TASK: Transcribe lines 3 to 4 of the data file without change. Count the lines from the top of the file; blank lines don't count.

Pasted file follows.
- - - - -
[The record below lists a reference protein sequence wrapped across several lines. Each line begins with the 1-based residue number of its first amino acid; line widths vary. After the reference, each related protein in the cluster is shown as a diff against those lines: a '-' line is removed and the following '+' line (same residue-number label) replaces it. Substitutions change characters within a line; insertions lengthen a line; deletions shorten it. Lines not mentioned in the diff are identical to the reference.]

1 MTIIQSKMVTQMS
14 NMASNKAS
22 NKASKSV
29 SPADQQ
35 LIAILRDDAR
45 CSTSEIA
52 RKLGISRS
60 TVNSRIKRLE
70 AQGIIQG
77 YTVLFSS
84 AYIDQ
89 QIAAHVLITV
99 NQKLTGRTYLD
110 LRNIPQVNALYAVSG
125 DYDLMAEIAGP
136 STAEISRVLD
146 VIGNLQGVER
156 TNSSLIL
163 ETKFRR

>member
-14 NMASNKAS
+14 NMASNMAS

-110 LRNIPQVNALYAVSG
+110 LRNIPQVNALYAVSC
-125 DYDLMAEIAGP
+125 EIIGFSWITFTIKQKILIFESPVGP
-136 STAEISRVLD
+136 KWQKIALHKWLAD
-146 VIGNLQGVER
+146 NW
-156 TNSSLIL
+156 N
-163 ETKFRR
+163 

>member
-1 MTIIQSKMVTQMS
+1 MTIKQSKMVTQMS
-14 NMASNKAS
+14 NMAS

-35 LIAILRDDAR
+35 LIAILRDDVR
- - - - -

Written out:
14 NMASNKAS
22 NKASKSV